The great trend in American politics has been not toward muting political disagreements but rather toward confronting them — sometimes detonating them at deafening volume over social media. Mr. Trump, in turn, became president in large part by mastering the existing divisions at the heart of the country’s culture, exploiting fissures around identity, ethnicity, sex, religion and class to forge a ferociously loyal coalition that represents a minority of the country but votes with disproportionate power.

But those divisions have only grown since 2016, and Mr. Trump has continued to embrace and aggravate them, from his equivocal response to a white-supremacist gathering in Charlottesville, Va., to his mockery this week of the #MeToo movement and Christine Blasey Ford, the woman who says Judge Kavanaugh attempted to rape her as a teenager. At a rally in Mississippi on Tuesday, the president flouted the pretense that support for the judge could coexist with authentic concern for victims of sexual assault.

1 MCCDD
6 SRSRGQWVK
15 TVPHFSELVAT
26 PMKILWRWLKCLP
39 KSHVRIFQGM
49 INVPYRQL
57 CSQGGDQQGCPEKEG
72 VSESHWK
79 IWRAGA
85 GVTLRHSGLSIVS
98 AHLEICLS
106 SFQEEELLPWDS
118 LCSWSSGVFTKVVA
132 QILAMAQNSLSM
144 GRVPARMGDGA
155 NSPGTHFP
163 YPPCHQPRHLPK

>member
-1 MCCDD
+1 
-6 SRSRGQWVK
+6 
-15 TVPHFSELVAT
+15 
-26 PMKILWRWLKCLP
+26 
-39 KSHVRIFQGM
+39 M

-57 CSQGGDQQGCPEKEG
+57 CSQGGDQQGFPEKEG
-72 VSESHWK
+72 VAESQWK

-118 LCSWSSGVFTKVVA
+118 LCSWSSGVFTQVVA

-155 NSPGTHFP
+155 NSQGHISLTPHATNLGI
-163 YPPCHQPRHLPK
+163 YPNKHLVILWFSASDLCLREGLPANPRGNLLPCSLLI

Mr. Trump went far beyond questioning Dr. Blasey’s account or defending Judge Kavanaugh, instead ridiculing her and stoking the resentments between genders. He warned voters in Mississippi that lying women could come forward to falsely accuse their loved ones of sexual misconduct: “Think of your son,” he urged them. “Think of your husband.”

Even Republicans who are supportive of Mr. Trump’s agenda, including Judge Kavanaugh’s nomination, have expressed a kind of impotent unease — even agony — over his role as a proud divider.

Senator Ben Sasse of Nebraska, a philosophical conservative who supports Judge Kavanaugh, gave an emotional speech on the Senate floor addressing the #MeToo movement and acknowledging: “We all know that the president cannot lead us through this time.”